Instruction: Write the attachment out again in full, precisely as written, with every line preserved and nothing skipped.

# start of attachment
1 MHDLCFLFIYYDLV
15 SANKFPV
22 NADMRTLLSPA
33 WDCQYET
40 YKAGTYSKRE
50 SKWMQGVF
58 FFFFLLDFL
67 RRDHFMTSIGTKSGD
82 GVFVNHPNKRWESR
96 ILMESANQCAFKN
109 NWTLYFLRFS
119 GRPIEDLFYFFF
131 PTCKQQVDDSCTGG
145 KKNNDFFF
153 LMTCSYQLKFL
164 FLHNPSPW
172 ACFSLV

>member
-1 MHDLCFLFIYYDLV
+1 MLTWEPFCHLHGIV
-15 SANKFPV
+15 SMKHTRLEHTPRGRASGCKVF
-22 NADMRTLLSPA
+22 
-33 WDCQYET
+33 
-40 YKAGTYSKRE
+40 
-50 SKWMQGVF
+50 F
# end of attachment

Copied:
1 MHDLCFLFIYYDLV
15 SANKFPV
22 NADMRTLLSPA
33 WDCQYET
40 YKAGTYSKRE
50 SKWMQGVF
58 FFFFLLDFL
67 RRDHFMTSIGTKSGD
82 GVFVNHPNKRWESR
96 ILMESANQCAFKN
109 NWTLYFLRFS
119 GRPIEDLFYFFF
131 PTCKQQVDDSCTGG
145 KKNNDFFF
153 LMTCSYQLKFL
164 FLHNPSPW
172 ACFSLV

>member
-1 MHDLCFLFIYYDLV
+1 MLTWEPFCHLHGIV
-15 SANKFPV
+15 SMKHTRLEHTPRGRASGCKVF
-22 NADMRTLLSPA
+22 
-33 WDCQYET
+33 
-40 YKAGTYSKRE
+40 
-50 SKWMQGVF
+50 F